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Top tech execs to be grilled for no-poaching agreement

The execs made a pact not to lure each other's talent away, and now they're coming under fire

Financial trends and news by Faith Merino
January 18, 2013 | Comments
Short URL: http://vator.tv/n/2d07

When it comes to business, everyone loves competition—that is, until the guys at the top decide that competition is too costly. Chief executives from Google, Apple, Intel, and others are now being called in for questioning regarding an agreement not to poach one another’s employees. A similar lawsuit brought forth by the DOJ was settled in 2010, but a group of former employees are pushing forth with a civil suit. In a new development, U.S. District Judge Lucy Koh ordered Apple CEO Tim Cook to appear for questioning.

The plaintiffs’ attorneys have pretty damning evidence, including emails between the late Steve Jobs and former Google CEO Eric Schmidt, all stemming from an agreement made between Apple, Google, Intel, Intuit, Pixar, and Adobe Systems not to attempt to lure one another’s top talent away with promises of a better life. As it turns out, that can get pretty expensive. Better to simply forge a pact not to go after one another’s employees.

Consequently, five ex-employees have filed a civil suit in which they claim they claim their pay was essentially capped.

A Google spokesperson gave us the following statement: “Google has always actively and aggressively recruited top talent.”

But that doesn’t seem to jibe with an email exchange between Eric Schmidt and Steve Jobs, in which Jobs complained about a Google recruiter cold-calling Apple employees. “I would be very pleased if your recruiting department would stop doing this,” Jobs wrote to Schmidt in March 2007. Schmidt then emailed Google’s recruiting department: “I believe we have a policy of no recruiting from Apple and this is a direct inbound request. Can you get this stopped and let me know why this is happening? I will need to send a response back to Apple quickly so please let me know as soon as you can.”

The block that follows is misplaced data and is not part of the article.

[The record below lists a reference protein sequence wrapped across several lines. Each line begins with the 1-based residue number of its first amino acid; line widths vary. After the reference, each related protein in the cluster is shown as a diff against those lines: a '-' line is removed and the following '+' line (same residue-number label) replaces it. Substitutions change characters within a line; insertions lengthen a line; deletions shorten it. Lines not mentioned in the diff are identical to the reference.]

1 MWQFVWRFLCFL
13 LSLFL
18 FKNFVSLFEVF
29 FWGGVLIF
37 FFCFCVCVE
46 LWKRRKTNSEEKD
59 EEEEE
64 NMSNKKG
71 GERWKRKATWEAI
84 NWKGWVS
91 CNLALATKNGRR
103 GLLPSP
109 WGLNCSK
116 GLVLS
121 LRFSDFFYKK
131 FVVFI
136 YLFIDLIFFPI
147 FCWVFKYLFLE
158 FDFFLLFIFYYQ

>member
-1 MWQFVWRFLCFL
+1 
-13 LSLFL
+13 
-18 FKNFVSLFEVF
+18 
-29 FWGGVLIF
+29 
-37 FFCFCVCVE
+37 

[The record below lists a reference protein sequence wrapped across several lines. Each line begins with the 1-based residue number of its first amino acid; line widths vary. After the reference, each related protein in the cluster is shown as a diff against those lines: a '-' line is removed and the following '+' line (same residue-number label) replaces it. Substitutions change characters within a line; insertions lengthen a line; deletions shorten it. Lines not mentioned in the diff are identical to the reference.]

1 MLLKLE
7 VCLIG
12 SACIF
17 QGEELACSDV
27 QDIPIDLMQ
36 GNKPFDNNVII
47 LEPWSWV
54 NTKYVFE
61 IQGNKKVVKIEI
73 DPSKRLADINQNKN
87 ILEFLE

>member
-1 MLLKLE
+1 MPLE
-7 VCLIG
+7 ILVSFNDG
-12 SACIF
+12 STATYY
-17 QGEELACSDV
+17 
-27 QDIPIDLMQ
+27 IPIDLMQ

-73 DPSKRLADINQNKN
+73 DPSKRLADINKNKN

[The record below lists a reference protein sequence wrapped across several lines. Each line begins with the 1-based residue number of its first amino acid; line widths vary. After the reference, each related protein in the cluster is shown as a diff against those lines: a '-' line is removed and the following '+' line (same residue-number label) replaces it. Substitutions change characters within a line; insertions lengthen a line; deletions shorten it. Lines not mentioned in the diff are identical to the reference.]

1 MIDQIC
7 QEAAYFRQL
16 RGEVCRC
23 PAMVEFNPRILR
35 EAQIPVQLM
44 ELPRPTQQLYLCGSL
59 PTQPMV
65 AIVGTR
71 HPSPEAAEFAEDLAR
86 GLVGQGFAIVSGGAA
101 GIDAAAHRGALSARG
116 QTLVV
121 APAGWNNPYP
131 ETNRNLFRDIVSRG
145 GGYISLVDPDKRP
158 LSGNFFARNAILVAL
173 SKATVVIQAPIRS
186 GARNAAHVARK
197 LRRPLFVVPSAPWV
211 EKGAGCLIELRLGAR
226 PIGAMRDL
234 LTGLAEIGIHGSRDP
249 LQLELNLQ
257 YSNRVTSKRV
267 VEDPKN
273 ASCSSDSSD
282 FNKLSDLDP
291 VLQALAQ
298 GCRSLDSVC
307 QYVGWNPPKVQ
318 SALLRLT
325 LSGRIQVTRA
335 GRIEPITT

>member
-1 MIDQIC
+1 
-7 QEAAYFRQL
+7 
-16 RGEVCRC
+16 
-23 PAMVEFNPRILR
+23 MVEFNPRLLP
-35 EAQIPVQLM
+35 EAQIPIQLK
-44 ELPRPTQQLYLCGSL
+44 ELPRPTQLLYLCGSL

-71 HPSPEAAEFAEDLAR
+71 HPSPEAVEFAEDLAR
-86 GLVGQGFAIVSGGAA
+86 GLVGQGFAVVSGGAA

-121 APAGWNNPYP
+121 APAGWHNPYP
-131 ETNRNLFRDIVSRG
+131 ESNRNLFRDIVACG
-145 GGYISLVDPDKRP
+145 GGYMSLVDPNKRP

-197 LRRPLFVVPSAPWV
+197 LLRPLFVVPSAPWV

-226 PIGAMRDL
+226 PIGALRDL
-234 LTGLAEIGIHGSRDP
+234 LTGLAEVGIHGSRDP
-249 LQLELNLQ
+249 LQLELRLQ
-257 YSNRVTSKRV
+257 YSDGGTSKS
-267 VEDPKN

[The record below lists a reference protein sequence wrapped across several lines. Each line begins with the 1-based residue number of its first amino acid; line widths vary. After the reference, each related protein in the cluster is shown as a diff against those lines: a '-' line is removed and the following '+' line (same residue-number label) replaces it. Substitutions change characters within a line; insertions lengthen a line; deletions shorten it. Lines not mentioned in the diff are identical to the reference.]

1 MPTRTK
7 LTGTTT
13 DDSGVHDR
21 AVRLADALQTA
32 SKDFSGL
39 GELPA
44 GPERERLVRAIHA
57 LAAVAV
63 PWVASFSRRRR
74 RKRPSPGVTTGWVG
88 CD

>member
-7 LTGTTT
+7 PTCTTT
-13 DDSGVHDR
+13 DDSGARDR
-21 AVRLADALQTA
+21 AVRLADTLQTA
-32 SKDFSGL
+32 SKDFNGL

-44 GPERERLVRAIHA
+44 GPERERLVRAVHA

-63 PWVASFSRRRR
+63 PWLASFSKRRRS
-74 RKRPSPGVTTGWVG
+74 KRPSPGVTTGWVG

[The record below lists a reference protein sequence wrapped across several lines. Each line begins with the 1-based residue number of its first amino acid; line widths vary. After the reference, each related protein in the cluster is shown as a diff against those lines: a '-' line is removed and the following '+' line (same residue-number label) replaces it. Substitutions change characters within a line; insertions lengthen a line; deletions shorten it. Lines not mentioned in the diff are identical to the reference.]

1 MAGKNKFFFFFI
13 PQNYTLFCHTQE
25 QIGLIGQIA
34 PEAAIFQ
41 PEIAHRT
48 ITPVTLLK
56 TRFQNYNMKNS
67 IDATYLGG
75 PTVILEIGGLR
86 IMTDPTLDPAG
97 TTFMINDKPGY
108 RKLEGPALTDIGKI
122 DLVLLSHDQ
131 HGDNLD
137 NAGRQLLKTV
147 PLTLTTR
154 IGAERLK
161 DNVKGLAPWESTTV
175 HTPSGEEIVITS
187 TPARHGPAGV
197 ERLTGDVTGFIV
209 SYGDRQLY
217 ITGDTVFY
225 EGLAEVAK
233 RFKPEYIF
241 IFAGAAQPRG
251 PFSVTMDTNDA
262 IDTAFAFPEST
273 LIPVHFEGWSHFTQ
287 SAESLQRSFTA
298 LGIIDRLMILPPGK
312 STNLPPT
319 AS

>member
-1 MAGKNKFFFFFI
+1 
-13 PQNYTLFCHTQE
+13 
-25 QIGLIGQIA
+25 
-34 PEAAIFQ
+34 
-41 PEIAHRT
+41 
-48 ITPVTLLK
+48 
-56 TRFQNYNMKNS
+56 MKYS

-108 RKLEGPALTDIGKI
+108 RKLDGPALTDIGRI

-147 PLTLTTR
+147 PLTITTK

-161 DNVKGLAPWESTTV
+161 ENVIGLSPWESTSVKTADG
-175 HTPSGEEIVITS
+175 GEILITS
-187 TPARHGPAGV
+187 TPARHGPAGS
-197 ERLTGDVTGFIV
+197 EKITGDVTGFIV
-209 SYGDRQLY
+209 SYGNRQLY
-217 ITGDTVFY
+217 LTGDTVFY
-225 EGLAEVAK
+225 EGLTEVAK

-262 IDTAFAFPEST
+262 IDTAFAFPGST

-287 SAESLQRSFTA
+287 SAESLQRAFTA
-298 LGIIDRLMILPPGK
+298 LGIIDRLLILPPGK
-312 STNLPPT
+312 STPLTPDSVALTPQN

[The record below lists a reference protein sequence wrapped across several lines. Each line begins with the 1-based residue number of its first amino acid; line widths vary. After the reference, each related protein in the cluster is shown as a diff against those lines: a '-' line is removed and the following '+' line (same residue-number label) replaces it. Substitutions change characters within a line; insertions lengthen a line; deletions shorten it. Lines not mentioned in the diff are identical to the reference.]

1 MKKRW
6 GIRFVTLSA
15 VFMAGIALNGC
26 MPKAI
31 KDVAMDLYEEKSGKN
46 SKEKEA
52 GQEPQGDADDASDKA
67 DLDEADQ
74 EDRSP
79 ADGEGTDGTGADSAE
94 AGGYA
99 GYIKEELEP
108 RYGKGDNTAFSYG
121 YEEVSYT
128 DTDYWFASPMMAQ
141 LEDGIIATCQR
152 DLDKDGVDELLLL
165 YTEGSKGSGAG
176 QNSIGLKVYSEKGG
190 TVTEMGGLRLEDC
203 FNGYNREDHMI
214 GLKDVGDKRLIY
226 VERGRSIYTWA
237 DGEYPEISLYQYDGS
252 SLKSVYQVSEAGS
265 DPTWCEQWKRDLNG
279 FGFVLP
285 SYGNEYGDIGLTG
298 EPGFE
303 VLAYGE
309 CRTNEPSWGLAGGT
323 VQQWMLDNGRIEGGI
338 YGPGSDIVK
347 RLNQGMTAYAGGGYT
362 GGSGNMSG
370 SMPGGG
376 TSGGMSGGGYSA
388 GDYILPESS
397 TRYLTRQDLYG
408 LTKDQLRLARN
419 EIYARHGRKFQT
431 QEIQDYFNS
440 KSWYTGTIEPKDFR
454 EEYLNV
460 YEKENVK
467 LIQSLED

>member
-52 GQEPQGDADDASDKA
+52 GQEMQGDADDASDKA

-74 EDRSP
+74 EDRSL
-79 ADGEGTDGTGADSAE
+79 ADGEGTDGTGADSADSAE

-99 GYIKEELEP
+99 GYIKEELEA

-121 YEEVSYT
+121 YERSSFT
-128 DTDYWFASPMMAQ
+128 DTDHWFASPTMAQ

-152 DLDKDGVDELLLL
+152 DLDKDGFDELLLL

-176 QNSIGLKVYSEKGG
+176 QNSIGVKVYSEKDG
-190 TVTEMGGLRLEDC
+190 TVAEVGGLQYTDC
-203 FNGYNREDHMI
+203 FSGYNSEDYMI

Apple’s lawyers had tried to shield Tim Cook from questioning, claiming that at the time of the agreement, Cook was a lowly COO and was not privy to the pact. Judge Koh doesn’t buy it.

"I find it hard to believe a COO would have no say over salary and compensation for all employees," said Koh.

Apple could not be reached for comment.

Eric Schmidt, now Google’s Chairman, will be questioned on February 20. Intel CEO Paul Otellini will also be questioned. 

 

Image source: redorbit.com


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